Nationell familjevårdsmånad: AFTD-stödgrupper är här för att hjälpa

AFTD support groups are here to help you on your FTD journey

The FTD journey can be an isolating experience for people with a diagnosis and care partners alike.

However, you don’t have to make the journey alone; there are many former and current care partners as well as persons diagnosed who want to lend support to others as they navigate FTD.

AFTD reached out to support group volunteer Marian Grems, who shared her personal experiences and insights on support groups to help illustrate how helpful they can be. Marian’s FTD journey has lasted two decades; she has been a care partner for her husband, son, and now her daughter.

When asked why she became a support group volunteer, Marian said that she wanted to find ways to give back and connect. She wanted to pay forward the care and support she received during her journey.
“I realized how important it was after my husband was diagnosed,” Marian said. “Out of the blue one day, a woman called me asking for support; her husband had FTD, and her neurologist had given her my number. She helped guide me in the early times, and I hoped that I could do that for other people — to listen and be there.”

As a support group leader, Marian has not only been able to support others, she has also been able to facilitate the connections and new friendships forged between her group members. Thanks to Zoom, Marian says that group members are able to meet with ease, and not have to worry about finding another care partner to relieve them while they attend meeting.

Not all connections between group members are online though: half of Marian’s group members connect offline. Marian takes the time to check in with members outside of meetings as well, telling AFTD, “I try almost every other month or so to privately communicate with group members via email to see how they’re doing.”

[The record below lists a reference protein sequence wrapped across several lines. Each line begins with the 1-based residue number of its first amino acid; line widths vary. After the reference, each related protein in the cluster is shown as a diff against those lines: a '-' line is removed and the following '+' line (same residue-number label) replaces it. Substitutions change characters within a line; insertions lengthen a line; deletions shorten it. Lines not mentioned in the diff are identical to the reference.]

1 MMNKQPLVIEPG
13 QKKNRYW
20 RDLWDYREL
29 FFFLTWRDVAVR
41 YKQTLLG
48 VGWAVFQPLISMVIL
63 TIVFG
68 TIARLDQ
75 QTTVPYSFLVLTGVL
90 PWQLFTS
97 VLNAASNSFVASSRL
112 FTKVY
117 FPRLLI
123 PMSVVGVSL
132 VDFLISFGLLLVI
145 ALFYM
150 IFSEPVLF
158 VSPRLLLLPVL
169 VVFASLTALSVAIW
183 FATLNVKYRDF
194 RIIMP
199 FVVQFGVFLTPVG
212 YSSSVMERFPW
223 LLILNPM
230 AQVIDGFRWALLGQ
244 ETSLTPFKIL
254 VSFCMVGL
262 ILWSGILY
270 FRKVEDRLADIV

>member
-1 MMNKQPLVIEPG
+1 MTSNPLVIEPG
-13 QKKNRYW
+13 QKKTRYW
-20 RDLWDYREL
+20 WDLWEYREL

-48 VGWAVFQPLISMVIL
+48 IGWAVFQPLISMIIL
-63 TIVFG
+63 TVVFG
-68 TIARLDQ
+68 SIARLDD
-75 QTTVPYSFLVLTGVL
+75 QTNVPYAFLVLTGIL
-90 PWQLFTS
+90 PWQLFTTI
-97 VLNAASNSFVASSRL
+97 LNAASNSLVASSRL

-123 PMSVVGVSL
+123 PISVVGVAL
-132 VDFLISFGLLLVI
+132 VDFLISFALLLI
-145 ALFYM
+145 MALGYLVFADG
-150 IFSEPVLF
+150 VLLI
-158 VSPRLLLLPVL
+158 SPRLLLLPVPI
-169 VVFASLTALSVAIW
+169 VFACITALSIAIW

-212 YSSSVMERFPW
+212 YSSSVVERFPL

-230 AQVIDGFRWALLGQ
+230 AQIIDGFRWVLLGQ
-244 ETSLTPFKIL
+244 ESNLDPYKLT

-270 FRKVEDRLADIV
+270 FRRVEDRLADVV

When asked about the impact the support group has had on members, Marian said that she has noticed many positive changes over the years.

“It’s been amazing,” Marian said. “For me, that’s the joy; the confidence, the support, the leaning on each other, their honesty — not only their honesty in sharing their stories, but their honesty in giving feedback on important topics like power of attorney or finances. It’s encouraging to see them lift each other up and build each other’s confidence.”

The group has been such a positive experience that some members have begun to ask if they can meet more than once a month. Marian says two of her members are even training to become support group volunteers themselves.

While some people take wholeheartedly to joining support groups, others may be more reluctant. It can be hard to take the first steps to make oneself vulnerable after experiencing the difficulties that can arise during the FTD journey. Marian helps address this by personally guiding new group members.

“I usually try to have a conversation prior to a meeting.” Marian said. “I try to do it in a couple of stages: we have an initial conversation after they’ve reached out through the AFTD HelpLine or have seen it online. I encourage an email or in-person conversation, then I usually follow up, sending them a meeting notice and a little welcome from the group. I also have a little slide presentation that I send to them about the group, confidentiality, containing information and resources.”

For anyone on the fence about joining a group, Marian said, “I was resistant myself during my husband’s journey. But I strongly encourage people to give it a try. It’s the gift that keeps on giving, and there is no harm in trying a group!”

Marian also invites anyone who is curious to become a support group volunteer. Facilitating a support group is an engaging and rewarding experience that can help make a significant, positive impact in your community.

If you would like to learn more about the support group experience, you can watch the What I’ve Learned by Supporting Others panel from the 2022 AFTD Education Conference, featuring Marian and fellow support group volunteer Scott Rose.

To search for a support group, navigate to the Hitta support nära dig section of AFTD’s website and select your state from the drop-down menu. The AFTD HelpLine can also help you find a support group, as well as answer any questions you might have about managing FTD; contact the HelpLine at 1-866-507-7222 or info@theaftd.org.

Are you interested in hosting your own support group to help others on their FTD journey? Head to the Ta action och volontär page to fill out a volunteer form; you can also call AFTD at (267) 514-7221 and ask to speak with a volunteer coordinator

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